Photo of Gail Mandel, Ph.D.

Gail Mandel Ph.D.

  •      (503) 494-3784
    • Professor Vollum Institute
    • Senior Scientist Vollum Institute
    • Neuroscience Graduate Program School of Medicine
    • Biochemistry and Molecular Biology Graduate Program School of Medicine

Gail Mandel is senior scientist at the Vollum Institute and a professor in the Department of Biochemistry and Molecular Biology at OHSU. A valley girl at heart, she received her Ph.D. in Immunology from the University of California, Los Angeles, four years after receiving her B.A. in Biology. Mandel did her postdoctoral training at UCLA and the University of California, San Diego. She was an instructor in the Department of Pathology at Harvard Medical School for two years before joining Molecular Medicine at Tufts-New England Medical Center. In 1989, Mandel was promoted to associate professor in the Department of Neurobiology & Behavior at Stony Brook University and advanced to the rank of distinguished professor before joining the Vollum Institute in 2006. She was an HHMI Investigator from 1997 to 2016.

Research in the Mandel Lab is focused on understanding how neuronal cell identity is established and maintained. Most recently, the lab uncovered a role for glia in inducing neuronal dysfunction in Rett Syndrome, one of the most common causes of mental retardation in young girls.

Areas of interest

  • Rett Syndrome
  • neuronal-glial interactions
  • microRNA
  • epigenetics
  • neurogenesis
  • neuronal circuitry
  • neurodevelopment

Education

  • B.S., University of California, Los Angeles 1972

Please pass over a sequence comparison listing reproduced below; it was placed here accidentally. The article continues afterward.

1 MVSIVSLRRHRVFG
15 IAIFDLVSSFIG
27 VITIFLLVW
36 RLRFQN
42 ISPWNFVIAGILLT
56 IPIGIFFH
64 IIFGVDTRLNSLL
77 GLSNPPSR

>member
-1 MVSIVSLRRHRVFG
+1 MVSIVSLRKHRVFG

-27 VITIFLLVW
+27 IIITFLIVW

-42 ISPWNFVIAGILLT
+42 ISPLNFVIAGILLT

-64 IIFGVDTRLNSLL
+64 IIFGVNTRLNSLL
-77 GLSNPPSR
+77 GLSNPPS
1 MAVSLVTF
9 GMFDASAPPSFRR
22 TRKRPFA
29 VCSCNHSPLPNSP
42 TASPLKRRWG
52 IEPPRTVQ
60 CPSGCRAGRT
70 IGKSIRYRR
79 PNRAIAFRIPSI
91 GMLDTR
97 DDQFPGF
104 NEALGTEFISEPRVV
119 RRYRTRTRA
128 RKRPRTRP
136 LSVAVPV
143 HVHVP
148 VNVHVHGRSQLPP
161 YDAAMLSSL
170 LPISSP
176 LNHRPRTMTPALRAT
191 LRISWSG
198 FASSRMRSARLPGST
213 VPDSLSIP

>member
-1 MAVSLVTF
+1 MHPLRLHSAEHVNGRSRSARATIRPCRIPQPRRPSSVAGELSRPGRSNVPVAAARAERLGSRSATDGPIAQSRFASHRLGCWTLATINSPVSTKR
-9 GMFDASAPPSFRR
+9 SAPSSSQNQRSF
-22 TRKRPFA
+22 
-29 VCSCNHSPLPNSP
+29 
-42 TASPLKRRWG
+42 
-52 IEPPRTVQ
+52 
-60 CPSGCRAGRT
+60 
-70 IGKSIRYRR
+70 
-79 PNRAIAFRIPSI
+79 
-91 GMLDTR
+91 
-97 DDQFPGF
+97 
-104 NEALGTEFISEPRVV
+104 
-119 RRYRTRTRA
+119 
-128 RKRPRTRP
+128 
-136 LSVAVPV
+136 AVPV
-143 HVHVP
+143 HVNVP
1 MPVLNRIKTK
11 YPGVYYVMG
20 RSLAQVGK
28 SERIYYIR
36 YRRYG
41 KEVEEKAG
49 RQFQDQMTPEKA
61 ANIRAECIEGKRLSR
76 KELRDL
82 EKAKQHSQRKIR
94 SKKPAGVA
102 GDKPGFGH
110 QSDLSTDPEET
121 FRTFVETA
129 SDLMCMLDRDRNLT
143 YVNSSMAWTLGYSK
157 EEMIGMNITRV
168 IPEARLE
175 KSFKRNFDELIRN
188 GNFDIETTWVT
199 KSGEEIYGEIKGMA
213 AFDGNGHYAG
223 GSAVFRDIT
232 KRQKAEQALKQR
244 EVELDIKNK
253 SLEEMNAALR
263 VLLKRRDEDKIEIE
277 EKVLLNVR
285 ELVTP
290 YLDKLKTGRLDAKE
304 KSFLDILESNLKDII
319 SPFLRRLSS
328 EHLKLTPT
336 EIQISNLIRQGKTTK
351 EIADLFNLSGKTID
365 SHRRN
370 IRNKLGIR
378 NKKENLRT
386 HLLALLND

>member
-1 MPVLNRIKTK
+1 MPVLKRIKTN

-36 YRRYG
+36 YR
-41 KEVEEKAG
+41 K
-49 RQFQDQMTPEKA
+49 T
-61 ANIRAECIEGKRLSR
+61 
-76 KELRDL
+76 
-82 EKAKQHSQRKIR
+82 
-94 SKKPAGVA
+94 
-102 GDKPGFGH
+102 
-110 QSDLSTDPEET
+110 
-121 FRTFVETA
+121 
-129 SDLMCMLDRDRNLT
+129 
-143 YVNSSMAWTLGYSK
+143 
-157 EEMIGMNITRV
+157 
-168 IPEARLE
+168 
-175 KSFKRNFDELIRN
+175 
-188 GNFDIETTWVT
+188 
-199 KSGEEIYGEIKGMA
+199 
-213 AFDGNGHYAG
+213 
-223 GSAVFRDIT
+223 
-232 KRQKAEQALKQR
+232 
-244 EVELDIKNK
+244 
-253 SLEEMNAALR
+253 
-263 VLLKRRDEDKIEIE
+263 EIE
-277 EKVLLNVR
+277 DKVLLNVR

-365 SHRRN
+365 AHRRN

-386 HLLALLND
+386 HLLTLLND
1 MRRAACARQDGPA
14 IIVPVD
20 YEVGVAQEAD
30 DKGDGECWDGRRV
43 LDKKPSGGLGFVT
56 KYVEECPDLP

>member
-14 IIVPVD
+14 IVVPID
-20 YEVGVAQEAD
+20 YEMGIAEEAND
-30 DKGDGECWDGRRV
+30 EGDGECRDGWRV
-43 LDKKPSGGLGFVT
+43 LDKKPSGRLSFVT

• Ph.D., University of California, Los Angeles 1977

Honors and awards

  • Jacob J. Javits Neuroscience Investigator Award, NINDS, NIH (1997-2004)
  • Investigator, Howard Hughes Medical Institute (1997-2016)
  • Elected member, National Academy of Sciences (2008)
  • Discovery Award, Medical Research Foundation of Oregon (2011)
  • NIH Transformative Research Award (2013-2018)
  • Councilor, Society for Neuroscience (2017-2021)

Publications

  • "Astrocytic modulation of excitatory synaptic signaling in a mouse model of Rett syndrome." eLife  In: , Vol. 7, e31629, 09.01.2018.
  • "Site-directed RNA repair of endogenous Mecp2 RNA in neurons." Proceedings of the National Academy of Sciences of the United States of America  In: , Vol. 114, No. 44, 31.10.2017, p. E9395-E9402.
  • "REST corepressors RCOR1 and RCOR2 and the repressor INSM1 regulate the proliferation- differentiation balance in the developing brain." Proceedings of the National Academy of Sciences of the United States of America  In: , Vol. 114, No. 3, 17.01.2017, p. E406-E415.
  • "Acute and crucial requirement for MeCP2 function upon transition from early to late adult stages of brain maturation." Human Molecular Genetics  In: , Vol. 25, No. 9, ddw038, 01.05.2016, p. 1690-1702.
  • "Nonequivalent release sites govern synaptic depression." Proceedings of the National Academy of Sciences of the United States of America  In: , Vol. 113, No. 3, 19.01.2016, p. E378-E386.
  • "The REST remodeling complex protects genomic integrity during embryonic neurogenesis." eLife  In: , Vol. 5, No. JANUARY2016, e09584, 08.01.2016.
  • "The corepressor Rcor1 is essential for normal myeloerythroid lineage differentiation." Stem Cells In: , Vol. 33, No. 11, 01.11.2015, p. 3304-3314.
  • "A High-Resolution Imaging Approach to Investigate Chromatin Architecture in Complex Tissues." Cell  In: , Vol. 163, No. 1, 24.09.2015, p. 246-255.
  • "An RNA binding protein promotes axonal integrity in peripheral neurons by destabilizing REST." Journal of Neuroscience  In: , Vol. 34, No. 50, 10.12.2014, p. 16650-16661.
  • "C-terminal domain small phosphatase 1 and MAP kinase reciprocally control REST stability and neuronal differentiation." Proceedings of the National Academy of Sciences of the United States of America  In: , Vol. 111, No. 37, 16.09.2014, p. E3929-E3936.